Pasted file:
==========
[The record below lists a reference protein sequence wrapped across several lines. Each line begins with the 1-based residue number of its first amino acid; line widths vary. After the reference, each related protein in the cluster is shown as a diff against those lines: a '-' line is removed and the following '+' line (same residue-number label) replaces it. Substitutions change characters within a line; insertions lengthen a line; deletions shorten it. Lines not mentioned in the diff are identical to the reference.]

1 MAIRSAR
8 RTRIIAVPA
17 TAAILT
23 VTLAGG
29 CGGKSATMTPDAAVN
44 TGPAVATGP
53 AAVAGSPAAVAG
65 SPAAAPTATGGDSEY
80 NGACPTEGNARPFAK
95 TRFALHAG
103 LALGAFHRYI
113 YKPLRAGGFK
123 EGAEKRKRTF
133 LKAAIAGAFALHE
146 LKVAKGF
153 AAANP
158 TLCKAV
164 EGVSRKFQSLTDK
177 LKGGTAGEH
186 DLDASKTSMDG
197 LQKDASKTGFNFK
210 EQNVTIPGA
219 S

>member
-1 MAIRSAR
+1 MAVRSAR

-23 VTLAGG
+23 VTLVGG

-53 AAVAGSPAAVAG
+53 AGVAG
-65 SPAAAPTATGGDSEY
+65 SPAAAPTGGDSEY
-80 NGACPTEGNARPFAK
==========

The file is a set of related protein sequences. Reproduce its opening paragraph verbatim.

[The record below lists a reference protein sequence wrapped across several lines. Each line begins with the 1-based residue number of its first amino acid; line widths vary. After the reference, each related protein in the cluster is shown as a diff against those lines: a '-' line is removed and the following '+' line (same residue-number label) replaces it. Substitutions change characters within a line; insertions lengthen a line; deletions shorten it. Lines not mentioned in the diff are identical to the reference.]